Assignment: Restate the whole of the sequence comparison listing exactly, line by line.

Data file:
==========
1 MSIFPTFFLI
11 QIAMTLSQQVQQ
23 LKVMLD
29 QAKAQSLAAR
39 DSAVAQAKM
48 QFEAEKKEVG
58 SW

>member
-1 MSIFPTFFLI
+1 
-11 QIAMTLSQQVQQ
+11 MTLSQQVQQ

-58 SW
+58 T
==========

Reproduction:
1 MSIFPTFFLI
11 QIAMTLSQQVQQ
23 LKVMLD
29 QAKAQSLAAR
39 DSAVAQAKM
48 QFEAEKKEVG
58 SW

>member
-1 MSIFPTFFLI
+1 
-11 QIAMTLSQQVQQ
+11 MTLSQQVQQ

-58 SW
+58 T